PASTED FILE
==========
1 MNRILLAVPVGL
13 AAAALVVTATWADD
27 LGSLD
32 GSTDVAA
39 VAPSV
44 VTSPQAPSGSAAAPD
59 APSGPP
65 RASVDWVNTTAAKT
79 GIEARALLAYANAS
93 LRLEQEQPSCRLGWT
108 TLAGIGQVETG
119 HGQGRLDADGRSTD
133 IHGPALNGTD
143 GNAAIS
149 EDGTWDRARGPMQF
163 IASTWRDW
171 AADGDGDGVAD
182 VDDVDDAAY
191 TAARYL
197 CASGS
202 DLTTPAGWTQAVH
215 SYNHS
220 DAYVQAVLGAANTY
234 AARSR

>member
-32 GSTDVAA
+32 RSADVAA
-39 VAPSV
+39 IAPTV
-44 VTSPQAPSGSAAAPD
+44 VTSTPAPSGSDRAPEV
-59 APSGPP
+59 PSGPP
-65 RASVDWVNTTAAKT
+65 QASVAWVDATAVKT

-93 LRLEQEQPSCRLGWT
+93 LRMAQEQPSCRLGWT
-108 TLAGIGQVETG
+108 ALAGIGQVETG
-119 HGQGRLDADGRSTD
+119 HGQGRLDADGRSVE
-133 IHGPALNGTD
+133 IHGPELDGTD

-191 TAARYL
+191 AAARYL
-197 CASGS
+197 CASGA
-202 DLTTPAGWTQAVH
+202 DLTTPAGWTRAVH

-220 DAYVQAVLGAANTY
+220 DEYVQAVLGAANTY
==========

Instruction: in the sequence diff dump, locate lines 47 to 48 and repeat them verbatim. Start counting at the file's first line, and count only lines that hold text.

+197 CASGA
-202 DLTTPAGWTQAVH